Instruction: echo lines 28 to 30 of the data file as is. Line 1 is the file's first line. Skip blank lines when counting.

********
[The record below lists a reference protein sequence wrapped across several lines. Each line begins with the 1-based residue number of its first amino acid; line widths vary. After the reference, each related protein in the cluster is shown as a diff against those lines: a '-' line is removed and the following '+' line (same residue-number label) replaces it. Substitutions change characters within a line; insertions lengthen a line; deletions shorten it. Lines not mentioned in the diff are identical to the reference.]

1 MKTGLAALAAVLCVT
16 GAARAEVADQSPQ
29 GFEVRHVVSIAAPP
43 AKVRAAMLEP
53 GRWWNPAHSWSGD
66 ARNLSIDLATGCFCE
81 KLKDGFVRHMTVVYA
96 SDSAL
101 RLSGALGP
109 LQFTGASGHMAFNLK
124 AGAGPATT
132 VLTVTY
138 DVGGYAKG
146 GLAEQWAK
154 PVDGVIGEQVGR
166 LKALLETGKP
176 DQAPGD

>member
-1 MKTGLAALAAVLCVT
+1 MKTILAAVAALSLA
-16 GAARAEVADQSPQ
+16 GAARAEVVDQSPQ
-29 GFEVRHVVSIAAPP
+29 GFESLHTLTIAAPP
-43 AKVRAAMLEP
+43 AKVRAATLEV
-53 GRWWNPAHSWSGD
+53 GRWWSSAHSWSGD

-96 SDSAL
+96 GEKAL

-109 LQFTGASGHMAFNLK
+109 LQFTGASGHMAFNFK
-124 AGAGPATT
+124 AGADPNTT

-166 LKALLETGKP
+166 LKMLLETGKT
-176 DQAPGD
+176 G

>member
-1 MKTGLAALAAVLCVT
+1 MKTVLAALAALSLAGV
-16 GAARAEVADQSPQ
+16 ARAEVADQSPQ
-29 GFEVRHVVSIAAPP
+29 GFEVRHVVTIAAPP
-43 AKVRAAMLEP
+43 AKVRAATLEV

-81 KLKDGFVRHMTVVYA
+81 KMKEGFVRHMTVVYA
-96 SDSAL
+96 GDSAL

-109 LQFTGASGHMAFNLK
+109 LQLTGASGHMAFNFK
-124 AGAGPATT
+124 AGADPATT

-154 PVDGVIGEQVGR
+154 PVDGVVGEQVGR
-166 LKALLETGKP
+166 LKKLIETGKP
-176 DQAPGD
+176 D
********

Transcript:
-53 GRWWNPAHSWSGD
+53 GRWWSSAHSWSGD

-96 SDSAL